Joshua Applestone: How to Cook the Perfect Steak
Cooking the perfect steak, believe if or not, is really easy. We worked with our friend and butcher, Joshua Applestone to produce this short how-to video.
Mr. Applestone knows a thing or two about steaks. He’s co-founder and head carver at Fleisher’s Grass Fed & Organic Meats in Kingston and Brooklyn, New York.
This is how Fleisher’s describe what they do:
Fleisher’s Meats carries premium products from local farmers who have raised their animals on a primarily grass-based diet or organically-raised. These animals live natural stress-free lives and are not treated with antibiotics, hormones or fed animal-by-products and therefore produce healthy, great-tasting meat, milk and eggs. We consider ourselves partners with farmers who share our standards and practices.
In this video, Josh explains the uncomplicated method he uses to create the perfect medium-rare steak every time. Here are the instructions he gives at the end of the video:
- Preheat oven to 350 degrees
- Remove steak from the fridge, let sit at room temperature for 5-10 minutes
- Crust both sides with salt
- Get oven-safe pan smoking hot (do not use Teflon coated pan)
- Sear each side for two minutes
- Brush steak with butter or olive oil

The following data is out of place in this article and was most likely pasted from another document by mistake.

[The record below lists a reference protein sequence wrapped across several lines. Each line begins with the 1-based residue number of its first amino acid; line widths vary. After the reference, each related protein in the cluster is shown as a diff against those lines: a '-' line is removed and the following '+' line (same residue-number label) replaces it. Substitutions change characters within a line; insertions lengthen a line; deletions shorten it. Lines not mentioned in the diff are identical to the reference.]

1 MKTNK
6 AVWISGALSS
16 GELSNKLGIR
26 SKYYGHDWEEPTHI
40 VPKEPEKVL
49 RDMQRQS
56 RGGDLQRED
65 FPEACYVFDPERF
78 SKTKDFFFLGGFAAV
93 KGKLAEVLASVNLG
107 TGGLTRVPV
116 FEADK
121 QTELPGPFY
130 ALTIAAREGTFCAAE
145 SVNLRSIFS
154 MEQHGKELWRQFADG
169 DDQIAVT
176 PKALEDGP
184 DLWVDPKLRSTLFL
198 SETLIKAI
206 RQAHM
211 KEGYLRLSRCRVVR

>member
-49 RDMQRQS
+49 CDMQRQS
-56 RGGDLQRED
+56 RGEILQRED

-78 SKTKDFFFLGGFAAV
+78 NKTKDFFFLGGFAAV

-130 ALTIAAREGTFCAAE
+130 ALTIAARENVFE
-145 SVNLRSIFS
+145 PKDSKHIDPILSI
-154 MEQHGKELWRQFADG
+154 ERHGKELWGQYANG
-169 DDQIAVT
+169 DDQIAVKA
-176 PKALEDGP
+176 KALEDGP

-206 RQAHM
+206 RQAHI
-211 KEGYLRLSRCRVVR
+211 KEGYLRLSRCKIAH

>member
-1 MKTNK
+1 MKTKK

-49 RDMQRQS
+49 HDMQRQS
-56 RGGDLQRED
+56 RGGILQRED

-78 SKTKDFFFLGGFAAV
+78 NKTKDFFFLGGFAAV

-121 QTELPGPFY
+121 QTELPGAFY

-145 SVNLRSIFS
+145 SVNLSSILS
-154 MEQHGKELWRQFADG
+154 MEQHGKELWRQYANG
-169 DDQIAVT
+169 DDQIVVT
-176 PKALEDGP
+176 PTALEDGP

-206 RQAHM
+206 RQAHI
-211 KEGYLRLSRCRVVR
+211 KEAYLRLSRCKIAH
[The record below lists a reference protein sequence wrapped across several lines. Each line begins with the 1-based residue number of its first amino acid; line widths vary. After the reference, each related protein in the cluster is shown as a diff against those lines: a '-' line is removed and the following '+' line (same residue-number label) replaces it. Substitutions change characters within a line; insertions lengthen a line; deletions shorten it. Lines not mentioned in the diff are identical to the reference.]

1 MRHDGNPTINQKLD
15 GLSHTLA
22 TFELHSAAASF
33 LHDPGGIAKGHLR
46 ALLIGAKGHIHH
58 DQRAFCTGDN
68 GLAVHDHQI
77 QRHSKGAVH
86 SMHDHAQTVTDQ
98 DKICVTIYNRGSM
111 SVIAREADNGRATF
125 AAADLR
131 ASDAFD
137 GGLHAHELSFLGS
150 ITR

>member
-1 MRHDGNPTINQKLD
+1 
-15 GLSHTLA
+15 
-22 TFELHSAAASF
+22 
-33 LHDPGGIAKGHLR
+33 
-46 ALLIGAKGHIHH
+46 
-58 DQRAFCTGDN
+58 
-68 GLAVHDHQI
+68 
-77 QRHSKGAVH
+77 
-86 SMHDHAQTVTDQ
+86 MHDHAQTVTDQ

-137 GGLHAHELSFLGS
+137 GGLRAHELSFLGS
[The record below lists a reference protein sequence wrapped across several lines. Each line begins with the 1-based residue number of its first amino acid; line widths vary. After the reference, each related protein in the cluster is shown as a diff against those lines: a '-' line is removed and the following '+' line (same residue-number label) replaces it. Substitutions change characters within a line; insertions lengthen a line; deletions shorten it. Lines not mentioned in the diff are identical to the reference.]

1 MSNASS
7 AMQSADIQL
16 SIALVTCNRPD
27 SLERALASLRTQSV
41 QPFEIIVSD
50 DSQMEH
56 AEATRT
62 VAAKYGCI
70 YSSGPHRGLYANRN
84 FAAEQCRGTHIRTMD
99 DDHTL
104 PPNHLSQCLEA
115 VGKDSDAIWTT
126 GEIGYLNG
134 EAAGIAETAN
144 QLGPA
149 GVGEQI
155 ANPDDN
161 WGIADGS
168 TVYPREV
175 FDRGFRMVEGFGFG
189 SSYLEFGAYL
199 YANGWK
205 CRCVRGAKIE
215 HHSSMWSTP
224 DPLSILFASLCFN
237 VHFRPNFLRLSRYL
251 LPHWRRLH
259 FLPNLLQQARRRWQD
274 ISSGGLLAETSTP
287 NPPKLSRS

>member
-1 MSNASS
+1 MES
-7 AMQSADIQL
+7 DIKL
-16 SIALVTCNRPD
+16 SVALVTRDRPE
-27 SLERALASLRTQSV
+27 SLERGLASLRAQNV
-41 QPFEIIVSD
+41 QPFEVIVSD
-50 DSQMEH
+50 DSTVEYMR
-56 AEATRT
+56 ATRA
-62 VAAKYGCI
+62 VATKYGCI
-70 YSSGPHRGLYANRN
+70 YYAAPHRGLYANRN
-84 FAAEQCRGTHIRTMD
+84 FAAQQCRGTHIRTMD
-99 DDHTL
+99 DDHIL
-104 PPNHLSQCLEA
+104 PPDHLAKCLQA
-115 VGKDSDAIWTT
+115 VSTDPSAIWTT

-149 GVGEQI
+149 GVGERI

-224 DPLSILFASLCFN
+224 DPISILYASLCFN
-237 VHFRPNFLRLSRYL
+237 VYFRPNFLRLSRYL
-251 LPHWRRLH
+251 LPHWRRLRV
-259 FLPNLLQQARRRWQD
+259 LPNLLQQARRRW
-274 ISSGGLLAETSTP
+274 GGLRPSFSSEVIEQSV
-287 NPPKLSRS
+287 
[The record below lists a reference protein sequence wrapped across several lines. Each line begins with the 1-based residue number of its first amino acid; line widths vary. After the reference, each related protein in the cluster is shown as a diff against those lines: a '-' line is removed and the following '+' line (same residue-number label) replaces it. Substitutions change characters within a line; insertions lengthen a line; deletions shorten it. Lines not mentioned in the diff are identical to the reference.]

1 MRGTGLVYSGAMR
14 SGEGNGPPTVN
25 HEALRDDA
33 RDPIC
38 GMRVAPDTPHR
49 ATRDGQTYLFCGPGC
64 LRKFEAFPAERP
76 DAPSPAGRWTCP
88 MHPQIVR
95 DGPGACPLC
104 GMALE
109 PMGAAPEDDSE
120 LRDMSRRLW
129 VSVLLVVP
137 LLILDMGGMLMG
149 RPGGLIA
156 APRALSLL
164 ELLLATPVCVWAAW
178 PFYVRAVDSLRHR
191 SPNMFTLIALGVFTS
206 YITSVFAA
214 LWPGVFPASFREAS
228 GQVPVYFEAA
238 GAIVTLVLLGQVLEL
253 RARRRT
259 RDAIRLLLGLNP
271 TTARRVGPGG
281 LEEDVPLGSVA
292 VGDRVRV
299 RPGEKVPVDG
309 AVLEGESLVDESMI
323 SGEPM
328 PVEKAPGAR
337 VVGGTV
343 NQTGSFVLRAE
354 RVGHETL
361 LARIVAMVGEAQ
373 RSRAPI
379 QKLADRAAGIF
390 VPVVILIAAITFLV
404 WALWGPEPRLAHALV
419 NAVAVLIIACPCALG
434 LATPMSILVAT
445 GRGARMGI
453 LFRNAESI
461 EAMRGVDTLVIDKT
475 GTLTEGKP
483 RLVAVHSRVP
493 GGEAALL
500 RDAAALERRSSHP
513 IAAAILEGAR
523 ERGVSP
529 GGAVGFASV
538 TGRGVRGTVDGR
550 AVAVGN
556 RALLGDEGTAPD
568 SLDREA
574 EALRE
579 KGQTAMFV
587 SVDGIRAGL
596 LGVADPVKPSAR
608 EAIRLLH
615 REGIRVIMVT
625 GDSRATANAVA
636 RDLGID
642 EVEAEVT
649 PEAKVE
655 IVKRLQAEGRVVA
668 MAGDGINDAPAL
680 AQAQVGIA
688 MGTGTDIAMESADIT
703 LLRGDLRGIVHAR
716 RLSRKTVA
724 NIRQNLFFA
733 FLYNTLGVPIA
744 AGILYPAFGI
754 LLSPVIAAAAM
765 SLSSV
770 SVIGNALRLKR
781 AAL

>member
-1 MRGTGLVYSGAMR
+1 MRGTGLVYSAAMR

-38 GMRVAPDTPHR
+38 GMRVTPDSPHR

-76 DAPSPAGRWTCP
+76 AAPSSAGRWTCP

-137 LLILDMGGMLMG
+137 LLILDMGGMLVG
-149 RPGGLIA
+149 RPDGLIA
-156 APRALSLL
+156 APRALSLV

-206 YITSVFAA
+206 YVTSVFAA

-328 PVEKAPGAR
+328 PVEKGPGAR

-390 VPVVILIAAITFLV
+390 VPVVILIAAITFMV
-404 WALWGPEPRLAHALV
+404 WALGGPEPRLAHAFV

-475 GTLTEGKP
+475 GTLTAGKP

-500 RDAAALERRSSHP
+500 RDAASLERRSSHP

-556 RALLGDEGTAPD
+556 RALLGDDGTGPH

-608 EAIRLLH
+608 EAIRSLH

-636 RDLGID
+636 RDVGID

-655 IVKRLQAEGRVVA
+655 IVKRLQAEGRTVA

- Place pan in oven, roast for six minutes
- Remove from oven, let rest on plate for five minutes
- Slice, serve and enjoy
We’ve found the best way to cook a perfect steak is to, um, start with a perfect steak. We prefer grass-fed meat because it’s raised the way animals are supposed to be raised. If you have ever been around a feedlot operation, you’ll know why.
Mr. Applestone knows a thing or two about steaks.”
On motherearthnews.com author Richard Manning states unequivocally the benefits of raising animals on grass. It’s a good read and worth clicking on the link. Here’s what Mr. Manning states as the multiple benefits of grass farming:
The Multiple Benefits of Grass Farming
- More humane animal treatment
- More nutritious meat and dairy products
- Reduced flooding and soil erosion
- Increased groundwater recharge
- More sustainable manure management
- Less E. coli food poisoning
- More fertile soil and more nutritious forages
- More diverse and healthier ecosystems
- Reduced use of chemical fertilizers and pesticides to grow unsustainable corn and soy
Although lately we have reduced our meat intake, when we do want to enjoy a steak or a chop or a chicken, we make sure to ensure we are buying meat that was raised properly.
We think it’s good advice.
Do you have a technique for cooking a steak that you would like to share?
Credit photo: Craig McCord
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